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Beth Fossen - Indiana University, Kelley School of Business. Bloomington, IN, US

Beth Fossen Beth Fossen

Assistant Professor of Marketing | Indiana University, Kelley School of Business

Bloomington, IN, UNITED STATES

Beth Fossen is an expert in the areas of advertising, social media, online word-of-mouth, and political marketing.





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Fossen joined the Marketing Department at the Kelley School of Business in July 2016. She earned her Ph.D. in Marketing at Emory

Industry Expertise (3)

Social Media Education/Learning Advertising/Marketing

Areas of Expertise (5)

Marketing Strategy Online Word-of-Mouth Marketing Advertising Social Media Political Marketing

Accomplishments (5)

John D. C. Little Award, Finalist

Awarded annually for the best marketing paper published in an INFORMS journal

MSI Research Grant


Trustee Teaching Award, Kelley School of Business, Indiana University, Winner MSI Research Grant


MSI Alden G. Clayton Doctoral Dissertation Proposal Competition


Goizueta Business School Doctoral Fellowship, Emory University

2011 - 2016

Education (2)

Emory University: Ph.D., Marketing 2016

Millsaps College: B.A., Business and Studio Art 2010

Articles (4)

Advertising, Social Media, Online Word-of-Mouth, Political Marketing Marketing Science Institute


Advertisers are growing increasingly concerned about the ease with which traditional television advertising can be avoided. Many are turning to product placement activities, where brands are visually and/or verbally incorporated into television and movies. Unlike television commercials, product placement is embedded in the programming itself and is difficult to avoid. Despite its popularity, there is limited research in marketing that has investigated the impact of product placement.

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Social TV: How Social Media Activity Interacts with TV Advertising GFK Marketing Intelligence Review


Not every social show is good for advertisers, Our analysis of more than 9000 advertisement instances for a total of 254 brands across 15 product categories are already in 84 prime-time programs revealed that advertisements do contribute to more online word-of-mouth.

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Sociodemographic versus Geographic Proximity in the Diffusion of Online Conversations Journal of the Association for Consumer Research


Social media platforms are changing how people spread information via word of mouth by allowing individuals to rapidly disseminate information to virtually anyone. Yet little is known about whether this ability affects how contagion spreads within online social systems. While digital platforms may facilitate diffusion to those nearby, they also may facilitate dissemination to like-minded folk regardless of physical proximity. These different outcomes suggest competing drivers for the diffusion of online conversations: geographic proximity, sociodemographic proximity, or a blend of both. Identifying which of these drivers underlies virality is critical because they yield strategically different marketing implications. Based on a data set of 355,021 microblogs, we build a spatiotemporal model to capture the diffusion of conversations within the United States. When accounting for sociodemographic proximity, geographic proximity does not significantly govern the spread of online conversations. Rather, sociodemographic factors propagate online social contagion, suggesting that social media campaign success relies on sociodemographic segmentation-based targeting.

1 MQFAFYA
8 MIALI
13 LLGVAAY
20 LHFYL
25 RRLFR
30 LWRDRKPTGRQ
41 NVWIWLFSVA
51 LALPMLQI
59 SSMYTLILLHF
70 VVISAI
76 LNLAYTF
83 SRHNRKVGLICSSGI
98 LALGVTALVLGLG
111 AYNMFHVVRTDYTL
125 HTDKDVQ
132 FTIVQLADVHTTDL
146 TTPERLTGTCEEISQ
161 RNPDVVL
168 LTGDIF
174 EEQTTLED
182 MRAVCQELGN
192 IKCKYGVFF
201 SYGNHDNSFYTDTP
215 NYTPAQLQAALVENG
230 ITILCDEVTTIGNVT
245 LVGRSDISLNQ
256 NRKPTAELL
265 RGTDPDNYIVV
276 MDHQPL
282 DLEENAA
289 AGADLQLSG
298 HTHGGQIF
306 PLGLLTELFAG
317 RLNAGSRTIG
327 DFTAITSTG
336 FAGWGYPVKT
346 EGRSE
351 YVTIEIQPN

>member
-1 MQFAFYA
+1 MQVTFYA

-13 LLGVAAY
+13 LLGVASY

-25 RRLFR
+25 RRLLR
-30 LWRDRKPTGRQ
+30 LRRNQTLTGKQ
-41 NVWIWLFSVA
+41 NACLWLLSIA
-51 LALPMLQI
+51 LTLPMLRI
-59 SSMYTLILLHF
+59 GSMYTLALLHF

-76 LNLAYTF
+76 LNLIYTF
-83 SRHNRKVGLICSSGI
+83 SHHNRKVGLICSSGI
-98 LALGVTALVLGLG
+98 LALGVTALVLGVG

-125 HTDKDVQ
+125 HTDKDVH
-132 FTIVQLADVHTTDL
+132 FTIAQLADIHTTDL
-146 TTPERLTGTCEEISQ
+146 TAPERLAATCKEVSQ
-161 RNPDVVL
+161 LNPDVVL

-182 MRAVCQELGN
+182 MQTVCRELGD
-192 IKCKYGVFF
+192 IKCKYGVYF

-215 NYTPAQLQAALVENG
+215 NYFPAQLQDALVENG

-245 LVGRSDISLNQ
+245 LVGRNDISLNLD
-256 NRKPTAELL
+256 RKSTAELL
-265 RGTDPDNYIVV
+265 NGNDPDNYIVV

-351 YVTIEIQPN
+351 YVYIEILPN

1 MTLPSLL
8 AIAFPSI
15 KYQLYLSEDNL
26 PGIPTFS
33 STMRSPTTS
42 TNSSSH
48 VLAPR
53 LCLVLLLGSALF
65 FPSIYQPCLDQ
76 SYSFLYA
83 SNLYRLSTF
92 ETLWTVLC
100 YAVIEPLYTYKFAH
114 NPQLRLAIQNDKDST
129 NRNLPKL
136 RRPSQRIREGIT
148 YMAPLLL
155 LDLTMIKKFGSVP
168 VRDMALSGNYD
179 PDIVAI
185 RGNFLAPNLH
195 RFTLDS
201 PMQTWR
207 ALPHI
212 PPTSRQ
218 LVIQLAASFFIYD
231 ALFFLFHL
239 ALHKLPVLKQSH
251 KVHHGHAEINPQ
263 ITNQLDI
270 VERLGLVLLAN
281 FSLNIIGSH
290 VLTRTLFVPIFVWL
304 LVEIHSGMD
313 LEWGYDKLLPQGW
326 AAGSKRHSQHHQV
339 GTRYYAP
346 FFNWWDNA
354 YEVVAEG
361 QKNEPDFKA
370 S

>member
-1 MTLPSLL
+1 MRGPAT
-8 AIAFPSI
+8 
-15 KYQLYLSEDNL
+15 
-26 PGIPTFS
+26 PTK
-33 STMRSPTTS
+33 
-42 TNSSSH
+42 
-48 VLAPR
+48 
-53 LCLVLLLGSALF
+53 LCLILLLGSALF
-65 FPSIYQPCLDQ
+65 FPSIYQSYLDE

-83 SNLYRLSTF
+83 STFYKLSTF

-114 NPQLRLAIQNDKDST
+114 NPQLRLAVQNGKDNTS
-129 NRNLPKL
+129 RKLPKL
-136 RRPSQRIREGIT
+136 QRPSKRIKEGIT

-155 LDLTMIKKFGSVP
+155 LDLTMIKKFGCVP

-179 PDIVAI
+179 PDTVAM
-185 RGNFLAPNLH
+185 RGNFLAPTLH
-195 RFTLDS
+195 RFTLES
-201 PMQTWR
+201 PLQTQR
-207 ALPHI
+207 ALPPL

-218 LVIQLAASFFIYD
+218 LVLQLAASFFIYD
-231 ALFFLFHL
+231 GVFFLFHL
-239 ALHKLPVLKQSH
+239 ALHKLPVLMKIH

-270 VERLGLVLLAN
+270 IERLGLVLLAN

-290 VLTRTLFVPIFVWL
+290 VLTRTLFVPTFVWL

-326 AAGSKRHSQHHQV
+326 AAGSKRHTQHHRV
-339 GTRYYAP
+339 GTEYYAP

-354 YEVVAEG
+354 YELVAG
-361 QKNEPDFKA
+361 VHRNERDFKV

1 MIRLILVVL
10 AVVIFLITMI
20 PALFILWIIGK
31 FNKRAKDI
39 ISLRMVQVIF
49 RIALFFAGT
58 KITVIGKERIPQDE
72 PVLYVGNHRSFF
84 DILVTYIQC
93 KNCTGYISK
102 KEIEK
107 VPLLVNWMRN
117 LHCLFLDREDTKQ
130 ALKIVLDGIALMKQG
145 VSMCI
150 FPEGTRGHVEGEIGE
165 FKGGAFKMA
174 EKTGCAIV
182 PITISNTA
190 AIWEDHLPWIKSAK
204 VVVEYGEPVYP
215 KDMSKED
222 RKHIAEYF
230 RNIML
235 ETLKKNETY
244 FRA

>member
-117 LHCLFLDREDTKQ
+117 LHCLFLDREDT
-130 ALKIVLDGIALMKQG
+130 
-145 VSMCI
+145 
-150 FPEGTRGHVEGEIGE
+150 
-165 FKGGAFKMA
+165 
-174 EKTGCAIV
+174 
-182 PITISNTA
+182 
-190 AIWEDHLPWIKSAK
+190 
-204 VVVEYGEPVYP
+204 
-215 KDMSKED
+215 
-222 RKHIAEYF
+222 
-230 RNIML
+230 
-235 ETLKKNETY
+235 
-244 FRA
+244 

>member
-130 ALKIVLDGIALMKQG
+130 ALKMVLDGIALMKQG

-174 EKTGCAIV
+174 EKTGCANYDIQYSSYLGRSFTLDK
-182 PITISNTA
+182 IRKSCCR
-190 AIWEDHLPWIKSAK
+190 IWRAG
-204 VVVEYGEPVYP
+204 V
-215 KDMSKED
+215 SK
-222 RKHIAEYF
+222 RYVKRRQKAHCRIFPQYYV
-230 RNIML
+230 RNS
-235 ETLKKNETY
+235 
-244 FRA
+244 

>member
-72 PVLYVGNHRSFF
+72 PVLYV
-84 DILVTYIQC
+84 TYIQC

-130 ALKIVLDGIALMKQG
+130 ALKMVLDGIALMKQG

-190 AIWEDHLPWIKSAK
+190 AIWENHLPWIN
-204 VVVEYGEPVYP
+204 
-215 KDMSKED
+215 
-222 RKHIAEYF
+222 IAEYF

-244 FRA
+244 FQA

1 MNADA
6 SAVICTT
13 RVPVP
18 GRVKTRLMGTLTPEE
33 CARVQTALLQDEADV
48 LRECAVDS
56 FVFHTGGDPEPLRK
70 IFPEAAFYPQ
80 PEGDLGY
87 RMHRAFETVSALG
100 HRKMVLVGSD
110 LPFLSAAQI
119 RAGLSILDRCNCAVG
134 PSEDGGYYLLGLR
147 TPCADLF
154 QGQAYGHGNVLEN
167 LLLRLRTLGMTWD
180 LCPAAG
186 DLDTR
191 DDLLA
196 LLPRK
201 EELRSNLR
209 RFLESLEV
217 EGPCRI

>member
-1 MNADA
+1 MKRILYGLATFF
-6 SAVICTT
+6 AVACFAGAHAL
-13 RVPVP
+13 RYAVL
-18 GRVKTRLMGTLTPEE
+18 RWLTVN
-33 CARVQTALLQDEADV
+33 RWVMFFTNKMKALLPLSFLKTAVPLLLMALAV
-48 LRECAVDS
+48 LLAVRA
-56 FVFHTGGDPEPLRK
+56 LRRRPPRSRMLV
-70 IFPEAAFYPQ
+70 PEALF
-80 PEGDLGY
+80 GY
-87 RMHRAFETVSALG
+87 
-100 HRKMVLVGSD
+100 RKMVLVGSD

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Television Advertising and Online Word-of-Mouth: An Empirical Investigation of Social TV Activity Marketing Science


In this research, we investigate the relationship between television advertising and online word-of-mouth (WOM) by examining the joint consumption of television programming and production of social media by television viewers, termed social TV. We explore how television advertising impacts the volume of online WOM about advertised brands and about the programs in which the advertisements air. We also examine what encourages or discourages viewers to engage in this particular social TV activity. Using data containing television advertising instances and the volume of minute-by-minute social media mentions, our analyses reveal that television advertising impacts the volume of online WOM for both the brand advertised and the program in which the advertisement airs. We additionally find that the programs that receive the most online WOM are not necessarily the best programs for advertisers interested in online engagement for their brands. Finally, our results highlight the brand, advertisement, and program characteristics that can encourage or discourage social TV activity. We discuss the implications of our findings for media planning strategies and advertisement design strategies.

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